National Fisherman

ANCHORAGE — Change is hard. The evolution of commercial setnetting in the Cook Inlet is no different.
As king salmon runs continue to decline, keeping nets out of the water and fishers off the Kenai River, the East Side Setnet Fishery has seen its time reduced, gear restricted and full-on closure in the past few years as Alaska Department of Fish and Game managers struggle to put enough fish in the river to keep the stock healthy.
In the chaos of closure and the subsequent disaster declaration, some of the longest-running commercial fishers in the Cook Inlet decided it was time for a change.
Gary Hollier has known he has a king salmon problem for some years. The 43-year veteran of the commercial fishing in the inlet watched red salmon jump on the beach in 2012 when the setnet fleet was largely shut out of its season.
So, he bought some twine and spent his time before the 2013 fishing season, holed up in his shop cutting foot after foot from his nets. He shortened about half of the 24 nets he and his crew fished last season.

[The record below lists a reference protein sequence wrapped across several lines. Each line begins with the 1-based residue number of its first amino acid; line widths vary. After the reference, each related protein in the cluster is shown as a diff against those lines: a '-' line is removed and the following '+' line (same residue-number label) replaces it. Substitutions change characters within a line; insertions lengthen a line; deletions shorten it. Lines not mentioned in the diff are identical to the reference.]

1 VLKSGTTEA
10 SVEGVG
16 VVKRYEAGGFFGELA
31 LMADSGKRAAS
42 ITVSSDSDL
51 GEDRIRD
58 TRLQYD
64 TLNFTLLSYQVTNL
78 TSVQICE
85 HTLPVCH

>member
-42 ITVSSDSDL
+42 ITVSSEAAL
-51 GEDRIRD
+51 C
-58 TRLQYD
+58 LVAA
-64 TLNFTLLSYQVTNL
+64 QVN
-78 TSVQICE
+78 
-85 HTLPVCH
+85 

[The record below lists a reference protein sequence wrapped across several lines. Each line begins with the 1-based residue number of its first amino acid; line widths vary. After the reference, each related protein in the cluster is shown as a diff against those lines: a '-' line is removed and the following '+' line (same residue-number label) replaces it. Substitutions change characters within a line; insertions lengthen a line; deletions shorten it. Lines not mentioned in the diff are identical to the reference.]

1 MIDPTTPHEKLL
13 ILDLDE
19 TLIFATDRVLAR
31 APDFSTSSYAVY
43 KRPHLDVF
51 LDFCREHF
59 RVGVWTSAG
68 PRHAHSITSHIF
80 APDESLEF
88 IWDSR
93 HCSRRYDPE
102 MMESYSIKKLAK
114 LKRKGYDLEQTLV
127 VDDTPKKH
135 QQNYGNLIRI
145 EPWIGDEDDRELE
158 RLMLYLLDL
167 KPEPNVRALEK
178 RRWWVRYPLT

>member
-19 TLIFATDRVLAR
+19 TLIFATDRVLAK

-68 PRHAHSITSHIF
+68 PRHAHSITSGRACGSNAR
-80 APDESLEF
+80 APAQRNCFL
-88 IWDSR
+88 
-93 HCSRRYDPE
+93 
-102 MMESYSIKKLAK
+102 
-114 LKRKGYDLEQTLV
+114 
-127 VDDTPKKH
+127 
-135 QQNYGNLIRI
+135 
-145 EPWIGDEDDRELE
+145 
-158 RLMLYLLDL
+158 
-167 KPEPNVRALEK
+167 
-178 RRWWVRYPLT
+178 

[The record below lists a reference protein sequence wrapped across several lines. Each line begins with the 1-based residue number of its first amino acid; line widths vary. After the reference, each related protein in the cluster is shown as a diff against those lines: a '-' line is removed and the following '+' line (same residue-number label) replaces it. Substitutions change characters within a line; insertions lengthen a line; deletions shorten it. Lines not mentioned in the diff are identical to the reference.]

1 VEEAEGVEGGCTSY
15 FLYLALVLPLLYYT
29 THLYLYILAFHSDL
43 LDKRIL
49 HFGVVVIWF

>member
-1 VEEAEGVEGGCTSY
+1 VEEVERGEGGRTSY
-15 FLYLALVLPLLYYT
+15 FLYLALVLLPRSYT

Read the full story at Peninsula Clarion>>

Inside the Industry

NMFS has awarded 16 grants totaling more than $2.5 million as part of its Bycatch Reduction Engineering Program.

The program supports the development of technological solutions and changes in fishing practices designed to minimize bycatch and aims to to find creative approaches and strategies for reducing bycatch, seabird interactions, and post-release mortality in federally managed fisheries.


Abe Williams, who was elected to the Bristol Bay Regional Seafood Development Association board last spring, has been selected as the new president as of September.

Williams fishes the F/V Crimson Fury, and is president of Nuna Resources, a nonprofit that supports sustainable resource development in rural Alaska, including fighting for an international solution to issues raised by the proposed Pebble Mine project.

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